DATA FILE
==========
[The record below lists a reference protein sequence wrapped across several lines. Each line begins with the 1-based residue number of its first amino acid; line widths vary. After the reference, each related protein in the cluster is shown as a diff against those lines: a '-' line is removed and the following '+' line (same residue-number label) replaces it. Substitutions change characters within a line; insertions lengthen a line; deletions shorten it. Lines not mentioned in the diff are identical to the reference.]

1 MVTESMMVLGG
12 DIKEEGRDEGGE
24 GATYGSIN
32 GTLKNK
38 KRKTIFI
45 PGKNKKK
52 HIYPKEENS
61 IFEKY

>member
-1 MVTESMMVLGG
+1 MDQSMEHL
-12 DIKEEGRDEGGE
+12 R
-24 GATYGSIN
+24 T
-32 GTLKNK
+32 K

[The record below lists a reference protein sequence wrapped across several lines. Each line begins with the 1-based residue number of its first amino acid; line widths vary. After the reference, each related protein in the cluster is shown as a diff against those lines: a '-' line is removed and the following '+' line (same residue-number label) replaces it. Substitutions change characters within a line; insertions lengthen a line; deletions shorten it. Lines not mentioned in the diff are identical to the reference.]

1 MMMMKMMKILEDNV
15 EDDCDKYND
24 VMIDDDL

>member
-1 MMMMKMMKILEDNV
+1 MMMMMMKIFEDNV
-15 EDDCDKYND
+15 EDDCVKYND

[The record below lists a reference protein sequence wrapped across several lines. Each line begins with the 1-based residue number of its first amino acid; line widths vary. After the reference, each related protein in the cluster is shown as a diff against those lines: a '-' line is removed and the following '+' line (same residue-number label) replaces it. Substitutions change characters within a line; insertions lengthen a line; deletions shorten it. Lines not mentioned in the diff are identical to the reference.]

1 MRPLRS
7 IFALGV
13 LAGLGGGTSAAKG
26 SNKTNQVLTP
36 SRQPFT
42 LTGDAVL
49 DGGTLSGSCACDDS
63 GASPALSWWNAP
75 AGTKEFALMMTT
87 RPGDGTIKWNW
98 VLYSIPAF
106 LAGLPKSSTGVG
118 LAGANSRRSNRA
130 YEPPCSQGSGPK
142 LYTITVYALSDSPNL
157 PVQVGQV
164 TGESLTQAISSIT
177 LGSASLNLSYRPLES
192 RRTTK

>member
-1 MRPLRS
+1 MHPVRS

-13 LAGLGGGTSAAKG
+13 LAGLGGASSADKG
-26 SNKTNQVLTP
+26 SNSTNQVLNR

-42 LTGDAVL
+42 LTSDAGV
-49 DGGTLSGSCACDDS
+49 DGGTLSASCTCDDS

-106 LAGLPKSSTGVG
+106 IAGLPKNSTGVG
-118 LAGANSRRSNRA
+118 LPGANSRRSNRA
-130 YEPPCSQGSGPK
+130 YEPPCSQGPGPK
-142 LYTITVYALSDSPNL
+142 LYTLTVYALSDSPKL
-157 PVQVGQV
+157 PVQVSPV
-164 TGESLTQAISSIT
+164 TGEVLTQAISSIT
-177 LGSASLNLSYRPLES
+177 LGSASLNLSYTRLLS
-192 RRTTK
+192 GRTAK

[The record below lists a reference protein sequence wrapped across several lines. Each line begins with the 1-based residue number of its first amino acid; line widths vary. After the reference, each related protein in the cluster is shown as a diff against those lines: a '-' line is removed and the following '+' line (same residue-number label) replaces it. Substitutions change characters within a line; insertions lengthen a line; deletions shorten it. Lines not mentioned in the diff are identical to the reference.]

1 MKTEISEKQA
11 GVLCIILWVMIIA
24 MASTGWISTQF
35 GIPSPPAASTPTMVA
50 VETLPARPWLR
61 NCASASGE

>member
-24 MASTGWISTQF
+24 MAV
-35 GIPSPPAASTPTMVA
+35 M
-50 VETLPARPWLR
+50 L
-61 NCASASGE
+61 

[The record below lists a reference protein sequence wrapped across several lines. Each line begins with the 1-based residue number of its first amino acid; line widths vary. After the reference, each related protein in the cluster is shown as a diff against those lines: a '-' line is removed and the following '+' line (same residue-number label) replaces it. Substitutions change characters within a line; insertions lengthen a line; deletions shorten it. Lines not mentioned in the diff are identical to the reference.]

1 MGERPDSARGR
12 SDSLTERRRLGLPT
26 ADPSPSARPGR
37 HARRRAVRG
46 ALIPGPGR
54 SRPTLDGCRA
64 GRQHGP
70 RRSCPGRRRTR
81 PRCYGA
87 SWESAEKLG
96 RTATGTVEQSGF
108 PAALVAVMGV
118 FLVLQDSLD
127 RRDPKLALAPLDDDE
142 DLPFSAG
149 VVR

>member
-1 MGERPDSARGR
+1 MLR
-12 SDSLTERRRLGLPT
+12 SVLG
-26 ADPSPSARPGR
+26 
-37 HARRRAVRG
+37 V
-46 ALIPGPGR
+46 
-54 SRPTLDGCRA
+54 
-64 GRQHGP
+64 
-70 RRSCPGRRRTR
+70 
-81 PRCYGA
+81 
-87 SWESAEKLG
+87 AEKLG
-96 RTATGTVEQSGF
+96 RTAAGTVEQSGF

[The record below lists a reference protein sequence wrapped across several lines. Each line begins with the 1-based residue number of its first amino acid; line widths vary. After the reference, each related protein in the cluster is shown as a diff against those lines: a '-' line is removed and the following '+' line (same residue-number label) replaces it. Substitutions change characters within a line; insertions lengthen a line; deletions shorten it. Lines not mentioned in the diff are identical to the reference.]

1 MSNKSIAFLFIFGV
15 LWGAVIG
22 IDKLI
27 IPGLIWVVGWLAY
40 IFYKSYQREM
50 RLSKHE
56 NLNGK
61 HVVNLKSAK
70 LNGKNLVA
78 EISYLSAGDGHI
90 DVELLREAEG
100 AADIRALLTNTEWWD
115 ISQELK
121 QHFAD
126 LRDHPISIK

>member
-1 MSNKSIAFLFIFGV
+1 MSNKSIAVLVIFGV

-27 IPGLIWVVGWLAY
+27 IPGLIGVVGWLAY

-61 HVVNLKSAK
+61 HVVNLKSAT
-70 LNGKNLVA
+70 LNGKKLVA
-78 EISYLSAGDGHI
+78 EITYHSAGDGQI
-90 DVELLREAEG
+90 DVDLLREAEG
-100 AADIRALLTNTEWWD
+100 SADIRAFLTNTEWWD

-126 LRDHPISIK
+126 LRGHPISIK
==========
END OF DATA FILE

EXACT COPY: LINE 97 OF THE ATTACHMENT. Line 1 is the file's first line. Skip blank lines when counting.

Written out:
54 SRPTLDGCRA